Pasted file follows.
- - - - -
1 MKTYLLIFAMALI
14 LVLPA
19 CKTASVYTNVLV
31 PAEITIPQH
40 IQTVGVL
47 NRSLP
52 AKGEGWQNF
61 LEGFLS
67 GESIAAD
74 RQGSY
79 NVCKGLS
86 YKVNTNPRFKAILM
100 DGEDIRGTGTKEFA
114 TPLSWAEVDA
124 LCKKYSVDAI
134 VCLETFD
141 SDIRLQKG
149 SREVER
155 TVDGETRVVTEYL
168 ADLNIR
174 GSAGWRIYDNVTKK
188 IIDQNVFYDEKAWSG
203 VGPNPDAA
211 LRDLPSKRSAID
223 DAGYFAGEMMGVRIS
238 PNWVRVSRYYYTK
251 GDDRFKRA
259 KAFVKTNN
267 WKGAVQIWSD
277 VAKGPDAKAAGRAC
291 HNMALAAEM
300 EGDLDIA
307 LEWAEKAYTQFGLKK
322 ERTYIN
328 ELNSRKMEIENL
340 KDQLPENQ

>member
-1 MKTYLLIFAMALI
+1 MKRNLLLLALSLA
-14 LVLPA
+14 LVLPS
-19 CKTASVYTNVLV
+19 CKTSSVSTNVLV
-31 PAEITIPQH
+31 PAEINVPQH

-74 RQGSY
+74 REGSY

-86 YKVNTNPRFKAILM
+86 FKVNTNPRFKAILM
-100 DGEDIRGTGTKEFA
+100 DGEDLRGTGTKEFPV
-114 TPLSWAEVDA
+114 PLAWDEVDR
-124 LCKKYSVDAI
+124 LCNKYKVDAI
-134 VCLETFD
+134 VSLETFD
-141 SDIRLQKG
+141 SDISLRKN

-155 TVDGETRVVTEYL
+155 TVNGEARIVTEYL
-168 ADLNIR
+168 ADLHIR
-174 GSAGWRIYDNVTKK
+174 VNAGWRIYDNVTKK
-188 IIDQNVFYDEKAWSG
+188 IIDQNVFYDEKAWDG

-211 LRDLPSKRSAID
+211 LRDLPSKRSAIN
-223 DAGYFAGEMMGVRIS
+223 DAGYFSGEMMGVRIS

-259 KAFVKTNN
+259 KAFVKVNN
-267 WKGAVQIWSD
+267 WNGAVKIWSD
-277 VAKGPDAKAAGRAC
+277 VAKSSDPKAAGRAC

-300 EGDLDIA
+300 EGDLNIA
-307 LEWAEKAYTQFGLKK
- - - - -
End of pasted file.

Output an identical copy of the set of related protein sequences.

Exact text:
1 MKTYLLIFAMALI
14 LVLPA
19 CKTASVYTNVLV
31 PAEITIPQH
40 IQTVGVL
47 NRSLP
52 AKGEGWQNF
61 LEGFLS
67 GESIAAD
74 RQGSY
79 NVCKGLS
86 YKVNTNPRFKAILM
100 DGEDIRGTGTKEFA
114 TPLSWAEVDA
124 LCKKYSVDAI
134 VCLETFD
141 SDIRLQKG
149 SREVER
155 TVDGETRVVTEYL
168 ADLNIR
174 GSAGWRIYDNVTKK
188 IIDQNVFYDEKAWSG
203 VGPNPDAA
211 LRDLPSKRSAID
223 DAGYFAGEMMGVRIS
238 PNWVRVSRYYYTK
251 GDDRFKRA
259 KAFVKTNN
267 WKGAVQIWSD
277 VAKGPDAKAAGRAC
291 HNMALAAEM
300 EGDLDIA
307 LEWAEKAYTQFGLKK
322 ERTYIN
328 ELNSRKMEIENL
340 KDQLPENQ

>member
-1 MKTYLLIFAMALI
+1 MKRNLLLLALSLA
-14 LVLPA
+14 LVLPS
-19 CKTASVYTNVLV
+19 CKTSSVSTNVLV
-31 PAEITIPQH
+31 PAEINVPQH

-74 RQGSY
+74 REGSY

-86 YKVNTNPRFKAILM
+86 FKVNTNPRFKAILM
-100 DGEDIRGTGTKEFA
+100 DGEDLRGTGTKEFPV
-114 TPLSWAEVDA
+114 PLAWDEVDR
-124 LCKKYSVDAI
+124 LCNKYKVDAI
-134 VCLETFD
+134 VSLETFD
-141 SDIRLQKG
+141 SDISLRKN

-155 TVDGETRVVTEYL
+155 TVNGEARIVTEYL
-168 ADLNIR
+168 ADLHIR
-174 GSAGWRIYDNVTKK
+174 VNAGWRIYDNVTKK
-188 IIDQNVFYDEKAWSG
+188 IIDQNVFYDEKAWDG

-211 LRDLPSKRSAID
+211 LRDLPSKRSAIN
-223 DAGYFAGEMMGVRIS
+223 DAGYFSGEMMGVRIS

-259 KAFVKTNN
+259 KAFVKVNN
-267 WKGAVQIWSD
+267 WNGAVKIWSD
-277 VAKGPDAKAAGRAC
+277 VAKSSDPKAAGRAC

-300 EGDLDIA
+300 EGDLNIA
-307 LEWAEKAYTQFGLKK